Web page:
Saturday, September 3, 2011

Penguincubator: 1937 Vending Machine for Books

I love 'odd' article sites, and  (Where Knowledge Junkies Get Their Fix) is one of my favorites. Erin Faye alerted me to this post.

Sir Allen Lane, the creator of Penguin Books, credited with poularizing high-quality mass-market paperbacks, also invented the "Penguincubator," a vending machine for paperbacks. 1937.

Don't you just love it? Not surprising that the booksellers resented the Penguincubator. Reminds me of Food Trucks in front of restaurants, and I won't even go into the Amazon vs Indie Bookstores conflict or ebook vs hardcopy.

From Publishing Perspectives:
Lane's Penguincubator was first installed outside Henderson’s (the “Bomb Shop”) at 66 Charing Cross Road, which signaled his intention to take the book beyond the library and the traditional bookstore, into railway stations, chain stores and onto the streets. It is worth noting, given publishers’ frequent timidity in this area, that this really annoyed booksellers. (Lane’s lack of trepidation is an important part of this story; worth noting, too, that he was the first English publisher of James Joyce’s Ulysses, at the Bodley Head, despite the widespread contemporary fear of prosecution for obscenity.)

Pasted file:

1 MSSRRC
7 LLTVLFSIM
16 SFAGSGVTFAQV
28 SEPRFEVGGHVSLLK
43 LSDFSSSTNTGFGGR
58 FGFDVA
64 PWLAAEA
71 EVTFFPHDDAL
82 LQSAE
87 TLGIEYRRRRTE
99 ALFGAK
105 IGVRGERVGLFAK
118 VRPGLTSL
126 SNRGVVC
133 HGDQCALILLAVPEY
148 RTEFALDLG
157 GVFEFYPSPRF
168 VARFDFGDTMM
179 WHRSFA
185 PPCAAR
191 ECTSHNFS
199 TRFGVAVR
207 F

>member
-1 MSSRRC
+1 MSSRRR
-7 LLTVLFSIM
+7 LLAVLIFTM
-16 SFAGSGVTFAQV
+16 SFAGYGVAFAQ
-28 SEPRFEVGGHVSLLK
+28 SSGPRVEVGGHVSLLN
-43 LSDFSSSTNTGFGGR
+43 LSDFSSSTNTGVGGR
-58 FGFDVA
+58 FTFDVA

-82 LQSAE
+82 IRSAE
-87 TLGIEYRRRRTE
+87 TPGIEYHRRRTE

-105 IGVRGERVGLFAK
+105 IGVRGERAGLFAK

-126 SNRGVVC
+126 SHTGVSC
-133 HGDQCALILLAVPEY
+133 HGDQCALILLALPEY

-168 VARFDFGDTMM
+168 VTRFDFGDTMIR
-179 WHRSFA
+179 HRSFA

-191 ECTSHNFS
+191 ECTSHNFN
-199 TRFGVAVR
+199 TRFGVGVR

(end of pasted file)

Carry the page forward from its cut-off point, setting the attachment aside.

And from the Penguin Company History Page:
After a weekend visiting Agatha Christie in Devon, he found himself on a platform at Exeter station searching its bookstall for something to read on his journey back to London, but discovered only popular magazines and reprints of Victorian novels.

Appalled by the selection on offer, Lane decided that good quality contemporary fiction should be made available at an attractive price and sold not just in traditional bookshops, but also in railway stations, tobacconists and chain stores.

Read more of the story here:


Anonymous said...

What a cool post! I especially love that he thought it up after a weekend visiting Agatha Christie.

Janet Rudolph said...

Yes, I thought that was cool, too.